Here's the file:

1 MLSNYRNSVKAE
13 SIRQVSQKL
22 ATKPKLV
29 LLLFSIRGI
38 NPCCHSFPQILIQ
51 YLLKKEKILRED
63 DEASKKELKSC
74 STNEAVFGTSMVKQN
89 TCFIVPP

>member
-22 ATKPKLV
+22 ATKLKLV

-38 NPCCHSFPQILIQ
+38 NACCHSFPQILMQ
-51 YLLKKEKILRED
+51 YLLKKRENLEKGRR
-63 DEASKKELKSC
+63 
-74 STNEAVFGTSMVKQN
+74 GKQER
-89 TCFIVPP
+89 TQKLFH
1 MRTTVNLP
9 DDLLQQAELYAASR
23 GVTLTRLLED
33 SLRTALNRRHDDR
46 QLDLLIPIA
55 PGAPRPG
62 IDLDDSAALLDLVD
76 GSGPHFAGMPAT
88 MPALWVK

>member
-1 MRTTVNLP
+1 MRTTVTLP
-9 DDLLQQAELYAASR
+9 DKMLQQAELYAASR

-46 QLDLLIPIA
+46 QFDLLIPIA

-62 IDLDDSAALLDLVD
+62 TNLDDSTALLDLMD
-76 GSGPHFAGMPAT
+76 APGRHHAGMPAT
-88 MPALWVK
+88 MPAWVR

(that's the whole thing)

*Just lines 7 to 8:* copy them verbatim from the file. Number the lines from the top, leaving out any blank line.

63 DEASKKELKSC
74 STNEAVFGTSMVKQN